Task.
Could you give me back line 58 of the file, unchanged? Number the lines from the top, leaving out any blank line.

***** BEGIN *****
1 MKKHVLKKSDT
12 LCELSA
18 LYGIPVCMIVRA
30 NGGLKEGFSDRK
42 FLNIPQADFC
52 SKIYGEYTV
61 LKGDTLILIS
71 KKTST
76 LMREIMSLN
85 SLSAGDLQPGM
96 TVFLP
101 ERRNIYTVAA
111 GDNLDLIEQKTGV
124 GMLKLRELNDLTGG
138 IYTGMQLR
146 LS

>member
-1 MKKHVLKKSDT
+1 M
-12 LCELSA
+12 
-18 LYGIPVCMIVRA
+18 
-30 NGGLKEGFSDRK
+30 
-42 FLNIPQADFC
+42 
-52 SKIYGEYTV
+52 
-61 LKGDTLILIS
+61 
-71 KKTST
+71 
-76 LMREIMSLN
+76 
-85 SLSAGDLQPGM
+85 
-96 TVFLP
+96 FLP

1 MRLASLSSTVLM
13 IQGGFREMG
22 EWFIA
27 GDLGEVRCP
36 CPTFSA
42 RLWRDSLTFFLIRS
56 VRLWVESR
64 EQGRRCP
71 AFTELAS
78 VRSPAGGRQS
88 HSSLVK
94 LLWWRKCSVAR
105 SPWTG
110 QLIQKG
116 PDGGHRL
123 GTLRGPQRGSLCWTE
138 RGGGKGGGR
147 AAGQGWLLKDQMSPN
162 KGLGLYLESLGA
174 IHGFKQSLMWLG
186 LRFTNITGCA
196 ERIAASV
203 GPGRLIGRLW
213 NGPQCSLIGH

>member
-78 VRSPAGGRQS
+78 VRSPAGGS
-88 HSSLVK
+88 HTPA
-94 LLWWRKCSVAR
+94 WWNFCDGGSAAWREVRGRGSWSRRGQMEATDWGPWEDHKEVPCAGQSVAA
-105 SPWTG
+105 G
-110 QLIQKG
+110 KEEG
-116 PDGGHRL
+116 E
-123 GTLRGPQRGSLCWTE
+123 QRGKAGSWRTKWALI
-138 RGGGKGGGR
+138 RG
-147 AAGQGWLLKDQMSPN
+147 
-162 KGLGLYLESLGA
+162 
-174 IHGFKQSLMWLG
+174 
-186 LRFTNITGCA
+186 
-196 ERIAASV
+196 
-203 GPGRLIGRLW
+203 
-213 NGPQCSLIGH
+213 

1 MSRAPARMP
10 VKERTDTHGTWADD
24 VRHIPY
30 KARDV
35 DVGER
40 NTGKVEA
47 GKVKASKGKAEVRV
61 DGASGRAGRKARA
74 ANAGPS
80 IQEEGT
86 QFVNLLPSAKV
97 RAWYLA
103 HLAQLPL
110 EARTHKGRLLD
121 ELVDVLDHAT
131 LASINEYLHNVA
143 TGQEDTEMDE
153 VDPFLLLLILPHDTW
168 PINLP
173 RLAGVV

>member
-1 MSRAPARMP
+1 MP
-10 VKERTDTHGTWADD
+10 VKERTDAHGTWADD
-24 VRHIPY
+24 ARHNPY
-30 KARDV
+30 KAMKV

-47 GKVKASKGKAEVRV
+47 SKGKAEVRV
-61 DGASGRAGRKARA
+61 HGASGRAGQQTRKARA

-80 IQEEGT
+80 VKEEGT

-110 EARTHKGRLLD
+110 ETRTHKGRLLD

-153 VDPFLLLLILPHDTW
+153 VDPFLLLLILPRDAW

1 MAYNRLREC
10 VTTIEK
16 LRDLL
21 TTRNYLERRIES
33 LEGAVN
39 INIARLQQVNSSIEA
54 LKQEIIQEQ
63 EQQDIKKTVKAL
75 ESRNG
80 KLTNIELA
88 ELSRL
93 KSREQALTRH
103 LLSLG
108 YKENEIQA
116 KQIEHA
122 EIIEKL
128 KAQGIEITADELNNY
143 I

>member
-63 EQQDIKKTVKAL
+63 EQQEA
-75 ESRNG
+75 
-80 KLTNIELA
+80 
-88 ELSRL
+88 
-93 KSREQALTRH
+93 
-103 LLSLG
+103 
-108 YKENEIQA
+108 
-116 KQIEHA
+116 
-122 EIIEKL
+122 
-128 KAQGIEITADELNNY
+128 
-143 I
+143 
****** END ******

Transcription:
162 KGLGLYLESLGA